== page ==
American street artist Ron English has announced his plans to paint over a Banksy artwork after paying £561,000 for it.
Slave Labour (Bunting Boy), a celebrated work by Banksy and painted on the side of a North London Poundland in 2012, joined more of the elusive street artists’ work at the Street & Contemporary Art auction held by Juliens Auctions on Wednesday November 14.
One of the most publicised examples of Banksy’s social commentary, the black and white aerosol on concrete piece depicts a young child on his knees at a sewing machine, producing a string of Union Jack bunting.
Believed to be a protest against sweatshops used to manufacture souvenirs for the London Olympics and the Queen’s Jubilee celebrations, the mural went under the hammer for $730,000 (£561,000).
Its’ buyer—Ron English—plans to paint over it in protest of street art being bought and sold.
‘My idea for this painting is to whitewash it for my good pal Banksy, I only wish I could’ve spent more money for it,’ said English, who spent time in Palestine with the anonymous street artist.
‘I’m going to paint it white again, I’m done. This is a blow for street art. It shouldn’t be bought and sold.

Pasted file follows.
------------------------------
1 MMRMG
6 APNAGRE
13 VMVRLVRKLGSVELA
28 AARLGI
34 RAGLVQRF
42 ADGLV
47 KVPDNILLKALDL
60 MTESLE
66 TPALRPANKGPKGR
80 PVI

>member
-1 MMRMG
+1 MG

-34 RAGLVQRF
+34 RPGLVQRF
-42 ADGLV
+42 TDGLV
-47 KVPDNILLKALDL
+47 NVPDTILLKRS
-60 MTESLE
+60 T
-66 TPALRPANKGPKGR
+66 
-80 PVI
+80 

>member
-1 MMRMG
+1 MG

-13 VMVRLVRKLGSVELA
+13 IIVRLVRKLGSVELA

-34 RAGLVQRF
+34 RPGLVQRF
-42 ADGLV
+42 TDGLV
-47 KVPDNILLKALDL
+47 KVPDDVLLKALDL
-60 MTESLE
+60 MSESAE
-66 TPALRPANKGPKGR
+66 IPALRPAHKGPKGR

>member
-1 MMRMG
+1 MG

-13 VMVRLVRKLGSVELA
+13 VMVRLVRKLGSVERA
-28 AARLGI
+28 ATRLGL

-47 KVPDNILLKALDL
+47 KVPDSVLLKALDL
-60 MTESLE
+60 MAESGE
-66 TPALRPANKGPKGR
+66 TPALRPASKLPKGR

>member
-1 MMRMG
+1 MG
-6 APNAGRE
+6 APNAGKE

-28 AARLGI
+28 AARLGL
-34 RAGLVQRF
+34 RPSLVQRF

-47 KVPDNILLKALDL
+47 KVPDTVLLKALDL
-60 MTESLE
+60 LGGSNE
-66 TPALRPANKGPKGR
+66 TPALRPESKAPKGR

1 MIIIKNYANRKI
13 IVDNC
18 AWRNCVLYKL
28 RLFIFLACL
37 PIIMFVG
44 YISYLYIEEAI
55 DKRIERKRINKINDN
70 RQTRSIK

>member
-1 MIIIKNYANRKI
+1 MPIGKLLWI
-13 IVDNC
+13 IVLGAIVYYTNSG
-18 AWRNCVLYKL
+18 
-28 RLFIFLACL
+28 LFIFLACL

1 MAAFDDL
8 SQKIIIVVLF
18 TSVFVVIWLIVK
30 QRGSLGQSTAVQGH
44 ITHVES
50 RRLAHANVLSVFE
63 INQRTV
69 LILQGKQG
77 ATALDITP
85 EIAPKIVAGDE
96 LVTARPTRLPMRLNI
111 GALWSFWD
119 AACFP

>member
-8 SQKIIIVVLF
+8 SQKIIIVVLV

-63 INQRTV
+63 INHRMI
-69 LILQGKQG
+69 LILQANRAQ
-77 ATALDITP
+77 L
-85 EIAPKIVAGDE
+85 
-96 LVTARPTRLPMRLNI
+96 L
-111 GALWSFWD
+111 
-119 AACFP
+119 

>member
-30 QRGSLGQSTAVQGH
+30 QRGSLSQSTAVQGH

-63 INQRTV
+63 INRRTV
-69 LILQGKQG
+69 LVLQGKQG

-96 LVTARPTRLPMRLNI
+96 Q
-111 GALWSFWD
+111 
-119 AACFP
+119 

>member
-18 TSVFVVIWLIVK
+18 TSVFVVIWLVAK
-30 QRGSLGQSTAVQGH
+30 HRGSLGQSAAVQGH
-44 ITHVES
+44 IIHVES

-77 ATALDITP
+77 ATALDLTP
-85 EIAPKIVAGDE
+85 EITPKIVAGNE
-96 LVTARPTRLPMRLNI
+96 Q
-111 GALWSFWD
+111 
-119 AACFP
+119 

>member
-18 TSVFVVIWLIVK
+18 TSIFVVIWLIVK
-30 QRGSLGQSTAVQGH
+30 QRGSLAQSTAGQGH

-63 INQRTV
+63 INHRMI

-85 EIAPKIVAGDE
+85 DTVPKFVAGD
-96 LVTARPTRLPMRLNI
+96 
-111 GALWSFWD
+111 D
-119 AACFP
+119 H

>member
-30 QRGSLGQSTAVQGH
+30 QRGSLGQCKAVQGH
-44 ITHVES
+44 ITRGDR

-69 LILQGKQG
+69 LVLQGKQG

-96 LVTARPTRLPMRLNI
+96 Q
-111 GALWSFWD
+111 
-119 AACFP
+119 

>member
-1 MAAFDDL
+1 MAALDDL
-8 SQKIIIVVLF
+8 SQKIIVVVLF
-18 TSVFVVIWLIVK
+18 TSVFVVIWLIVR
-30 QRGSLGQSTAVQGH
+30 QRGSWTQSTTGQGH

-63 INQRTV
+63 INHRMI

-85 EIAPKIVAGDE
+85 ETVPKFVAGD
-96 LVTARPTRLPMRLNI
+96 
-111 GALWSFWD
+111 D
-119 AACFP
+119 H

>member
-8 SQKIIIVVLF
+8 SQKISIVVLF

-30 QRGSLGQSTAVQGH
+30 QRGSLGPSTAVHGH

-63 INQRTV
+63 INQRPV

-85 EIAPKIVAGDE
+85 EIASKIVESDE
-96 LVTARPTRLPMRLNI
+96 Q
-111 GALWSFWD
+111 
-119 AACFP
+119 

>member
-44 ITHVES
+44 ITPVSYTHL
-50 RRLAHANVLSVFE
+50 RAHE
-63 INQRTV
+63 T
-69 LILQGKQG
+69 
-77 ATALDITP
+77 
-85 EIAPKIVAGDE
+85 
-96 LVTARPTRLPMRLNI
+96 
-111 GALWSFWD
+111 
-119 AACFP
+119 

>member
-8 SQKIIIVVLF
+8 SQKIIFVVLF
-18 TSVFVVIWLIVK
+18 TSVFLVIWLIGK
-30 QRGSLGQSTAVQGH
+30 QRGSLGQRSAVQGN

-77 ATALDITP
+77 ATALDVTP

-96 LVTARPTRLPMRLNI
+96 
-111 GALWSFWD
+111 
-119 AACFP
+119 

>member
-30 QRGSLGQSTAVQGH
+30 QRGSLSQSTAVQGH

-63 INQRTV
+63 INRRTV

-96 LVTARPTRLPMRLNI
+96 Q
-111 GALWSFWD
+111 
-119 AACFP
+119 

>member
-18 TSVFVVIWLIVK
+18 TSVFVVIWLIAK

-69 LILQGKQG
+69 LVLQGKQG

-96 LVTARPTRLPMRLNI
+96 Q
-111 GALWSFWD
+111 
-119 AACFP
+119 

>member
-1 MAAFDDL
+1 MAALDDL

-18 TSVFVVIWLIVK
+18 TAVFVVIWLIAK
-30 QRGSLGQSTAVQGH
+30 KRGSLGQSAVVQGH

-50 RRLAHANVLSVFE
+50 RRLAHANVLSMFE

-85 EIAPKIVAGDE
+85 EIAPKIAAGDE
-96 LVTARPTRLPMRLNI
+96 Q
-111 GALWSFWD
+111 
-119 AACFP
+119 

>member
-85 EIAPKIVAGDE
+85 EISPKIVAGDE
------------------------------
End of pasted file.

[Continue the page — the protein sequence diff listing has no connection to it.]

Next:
‘I’m going to paint over it and just include it in one of the walls in my house. We’re tired of people stealing our stuff off the streets and re-selling it so I’m just going to buy everything I can get my hands on and whitewash it.’
The artwork sold for an astounding $600,000 plus the buyer’s premium, bringing the total to $730,000.
‘Then of course I’ll sell the whitewash painting for a million dollars. I’m crazy but I’m not stupid,’ the American artist added.
Other Banksy highlights at the auction included the sale of TV Girl, which sold for $38,400, and Applause (2006)—a Screenprint that achieved $19,200.
The works of Street Art legend, Jean Michel Basquiat also went under the hammer. Head (Portfolio I) (2001) sold for $87,000 and his personal Comme des Garçon coat made $28,125.
In the buildup the sale, Darren Julien, president/chief executive officer of Julien’s Auctions said: ‘We can’t guarantee that our four Banksy’s will automatically shred or explode but they will sell to the highest bidder!’
Last month, one of Banksy’s most recognisable paintings, Girl with Balloon (2006), self-destructed immediately after the gavel came down for an overwhelming £1.04 million.